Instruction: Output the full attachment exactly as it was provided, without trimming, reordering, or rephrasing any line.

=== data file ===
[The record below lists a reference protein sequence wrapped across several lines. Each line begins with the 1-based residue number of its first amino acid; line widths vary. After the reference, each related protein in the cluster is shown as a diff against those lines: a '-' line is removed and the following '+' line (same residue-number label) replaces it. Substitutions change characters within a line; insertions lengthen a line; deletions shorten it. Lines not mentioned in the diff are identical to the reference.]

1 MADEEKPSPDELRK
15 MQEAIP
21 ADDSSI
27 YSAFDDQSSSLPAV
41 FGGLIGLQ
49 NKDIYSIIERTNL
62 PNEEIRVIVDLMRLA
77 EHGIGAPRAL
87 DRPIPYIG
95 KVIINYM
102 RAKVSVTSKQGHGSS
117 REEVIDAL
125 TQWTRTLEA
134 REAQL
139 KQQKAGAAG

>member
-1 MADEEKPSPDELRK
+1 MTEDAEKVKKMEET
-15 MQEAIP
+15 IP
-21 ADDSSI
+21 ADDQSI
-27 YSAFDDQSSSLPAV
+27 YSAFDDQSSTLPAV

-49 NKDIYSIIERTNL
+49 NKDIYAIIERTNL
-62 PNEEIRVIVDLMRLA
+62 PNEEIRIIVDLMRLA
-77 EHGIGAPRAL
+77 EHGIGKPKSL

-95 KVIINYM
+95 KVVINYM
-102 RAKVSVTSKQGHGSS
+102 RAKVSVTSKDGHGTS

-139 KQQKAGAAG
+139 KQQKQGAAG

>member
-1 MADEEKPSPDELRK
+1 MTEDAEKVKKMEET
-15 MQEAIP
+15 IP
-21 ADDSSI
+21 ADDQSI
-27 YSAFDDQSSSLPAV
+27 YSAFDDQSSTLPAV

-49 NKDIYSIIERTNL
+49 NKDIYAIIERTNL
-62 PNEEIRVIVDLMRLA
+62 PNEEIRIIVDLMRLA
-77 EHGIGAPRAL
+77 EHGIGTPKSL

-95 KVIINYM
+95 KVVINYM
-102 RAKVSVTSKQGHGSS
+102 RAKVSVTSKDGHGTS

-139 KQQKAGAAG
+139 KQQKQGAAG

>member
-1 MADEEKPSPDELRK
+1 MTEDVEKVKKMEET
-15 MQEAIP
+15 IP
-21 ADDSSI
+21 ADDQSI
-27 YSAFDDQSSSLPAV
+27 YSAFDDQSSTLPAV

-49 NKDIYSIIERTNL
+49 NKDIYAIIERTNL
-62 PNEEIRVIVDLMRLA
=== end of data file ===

[The record below lists a reference protein sequence wrapped across several lines. Each line begins with the 1-based residue number of its first amino acid; line widths vary. After the reference, each related protein in the cluster is shown as a diff against those lines: a '-' line is removed and the following '+' line (same residue-number label) replaces it. Substitutions change characters within a line; insertions lengthen a line; deletions shorten it. Lines not mentioned in the diff are identical to the reference.]

1 MADEEKPSPDELRK
15 MQEAIP
21 ADDSSI
27 YSAFDDQSSSLPAV
41 FGGLIGLQ
49 NKDIYSIIERTNL
62 PNEEIRVIVDLMRLA
77 EHGIGAPRAL
87 DRPIPYIG
95 KVIINYM
102 RAKVSVTSKQGHGSS
117 REEVIDAL
125 TQWTRTLEA
134 REAQL
139 KQQKAGAAG

>member
-1 MADEEKPSPDELRK
+1 MTEDAEKVKKMEET
-15 MQEAIP
+15 IP
-21 ADDSSI
+21 ADDQSI
-27 YSAFDDQSSSLPAV
+27 YSAFDDQSSTLPAV

-49 NKDIYSIIERTNL
+49 NKDIYAIIERTNL
-62 PNEEIRVIVDLMRLA
+62 PNEEIRIIVDLMRLA
-77 EHGIGAPRAL
+77 EHGIGKPKSL

-95 KVIINYM
+95 KVVINYM
-102 RAKVSVTSKQGHGSS
+102 RAKVSVTSKDGHGTS

-139 KQQKAGAAG
+139 KQQKQGAAG

>member
-1 MADEEKPSPDELRK
+1 MTEDAEKVKKMEET
-15 MQEAIP
+15 IP
-21 ADDSSI
+21 ADDQSI
-27 YSAFDDQSSSLPAV
+27 YSAFDDQSSTLPAV

-49 NKDIYSIIERTNL
+49 NKDIYAIIERTNL
-62 PNEEIRVIVDLMRLA
+62 PNEEIRIIVDLMRLA
-77 EHGIGAPRAL
+77 EHGIGTPKSL

-95 KVIINYM
+95 KVVINYM
-102 RAKVSVTSKQGHGSS
+102 RAKVSVTSKDGHGTS

-139 KQQKAGAAG
+139 KQQKQGAAG

>member
-1 MADEEKPSPDELRK
+1 MTEDVEKVKKMEET
-15 MQEAIP
+15 IP
-21 ADDSSI
+21 ADDQSI
-27 YSAFDDQSSSLPAV
+27 YSAFDDQSSTLPAV

-49 NKDIYSIIERTNL
+49 NKDIYAIIERTNL
-62 PNEEIRVIVDLMRLA